Those of us who have taken a few trips around the Sun have seen plenty of progress over the years. But it’s a two-edged sword, this business of progress. While some changes improve our lives in ways small and great, as we watch new technologies overtake old, some things are, inevitably, lost.
I have a device in my pocket that’s roughly the size of a candy bar. With it, I can talk to almost anyone I care to, anywhere in the world. I can send written messages. I can look at a map and get directions to almost anyplace. I can reserve a table at a restaurant, book a hotel room, buy an airline ticket. I can program my DVR (another new piece of technology undreamed of a couple of decades ago) to record my favorite television programs. I can maintain a calendar, send birthday greetings, take a photograph and send it anywhere on Earth. I can even pay my bills.
Paying bills. Now, there’s a task that technology has made somewhat less of a burden. Used to be, I’d sit down at my desk with a stack of bills twice a month, writing checks, sealing envelopes, affixing stamps and return address labels, keeping the check register. It was a huge pain in the ass.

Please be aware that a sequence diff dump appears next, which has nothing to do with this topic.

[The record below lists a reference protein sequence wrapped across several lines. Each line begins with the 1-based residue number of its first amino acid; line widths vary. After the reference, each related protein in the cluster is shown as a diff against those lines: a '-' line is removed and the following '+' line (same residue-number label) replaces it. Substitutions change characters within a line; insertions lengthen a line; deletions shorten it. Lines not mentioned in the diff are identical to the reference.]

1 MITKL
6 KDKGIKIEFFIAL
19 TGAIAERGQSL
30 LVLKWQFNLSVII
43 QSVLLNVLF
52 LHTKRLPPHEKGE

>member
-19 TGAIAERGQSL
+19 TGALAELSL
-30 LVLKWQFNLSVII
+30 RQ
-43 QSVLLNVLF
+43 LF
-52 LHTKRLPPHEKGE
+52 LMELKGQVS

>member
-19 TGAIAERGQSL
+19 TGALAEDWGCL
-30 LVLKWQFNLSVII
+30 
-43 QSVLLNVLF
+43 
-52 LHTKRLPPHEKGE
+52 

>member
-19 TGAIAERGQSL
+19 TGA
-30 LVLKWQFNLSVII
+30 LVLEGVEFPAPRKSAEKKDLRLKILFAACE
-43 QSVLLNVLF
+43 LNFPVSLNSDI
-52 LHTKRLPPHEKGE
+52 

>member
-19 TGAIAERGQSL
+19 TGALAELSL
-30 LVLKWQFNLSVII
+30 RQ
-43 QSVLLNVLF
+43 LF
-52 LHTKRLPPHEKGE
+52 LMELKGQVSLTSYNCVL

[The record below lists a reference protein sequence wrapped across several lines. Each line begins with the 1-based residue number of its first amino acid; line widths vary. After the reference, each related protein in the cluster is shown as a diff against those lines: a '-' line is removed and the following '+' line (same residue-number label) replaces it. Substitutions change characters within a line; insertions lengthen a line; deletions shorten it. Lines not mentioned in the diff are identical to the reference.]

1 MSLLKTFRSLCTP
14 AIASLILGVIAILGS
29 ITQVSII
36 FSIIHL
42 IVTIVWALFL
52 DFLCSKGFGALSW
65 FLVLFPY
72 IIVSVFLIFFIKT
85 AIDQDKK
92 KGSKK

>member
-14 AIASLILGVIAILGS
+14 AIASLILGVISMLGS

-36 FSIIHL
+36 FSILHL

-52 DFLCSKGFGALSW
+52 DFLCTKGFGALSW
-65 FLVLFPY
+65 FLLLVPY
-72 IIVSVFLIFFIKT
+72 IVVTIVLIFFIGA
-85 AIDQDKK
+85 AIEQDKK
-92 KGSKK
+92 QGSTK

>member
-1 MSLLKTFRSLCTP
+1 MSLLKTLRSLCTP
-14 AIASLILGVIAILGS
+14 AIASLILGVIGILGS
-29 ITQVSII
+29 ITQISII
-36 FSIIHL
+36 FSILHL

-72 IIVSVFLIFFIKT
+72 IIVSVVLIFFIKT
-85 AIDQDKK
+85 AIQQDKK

Now, I log on to my bank’s website, open up my online banking screen, grab the mouse, clickety-click, and I’m done. Hours worth of toil, reduced to mere minutes. Of course, I still have to make sure there’s actually money in the account with which to pay those bills, but that’s a problem we all must grapple with, technology or no.
Over a century ago, people were writing checks. Witness:
It’s a postcard — a postcard! — from one W. B. Baker to D. Y. & R. R. Dancy of Savannah, Georgia. Notice the sparse address: just the name and city. Good luck trying that today.
It reads: Feb 2nd 1892. Gents — Have this day drawn on you favor Solomon & Co. for $32.18. Please honor and oblige.
Nothing less than a polite written request for Messrs. Dancy to pay Solomon & Co. A bank draft. A check. No account number… but in those days, people knew their bankers personally, and vice versa.
I fear the days are long gone when one could write such instructions on a postcard – anyone could read it! – and reasonably expect that it would end up in the hands of the correct recipient, who would then follow those instructions promptly. And yet, I do not mourn. I push a button; I pay my bills. I am happy; my creditors are happy.
But what I do miss is the penmanship. Look at the beautiful copperplate handwriting, the flowing letters, the whorls and curves of the signature. The Palmer method and its brethren are arts that have been lost to the ages. Do they even teach cursive writing in school any more? Or has it gone the way of the Buggy-Whip?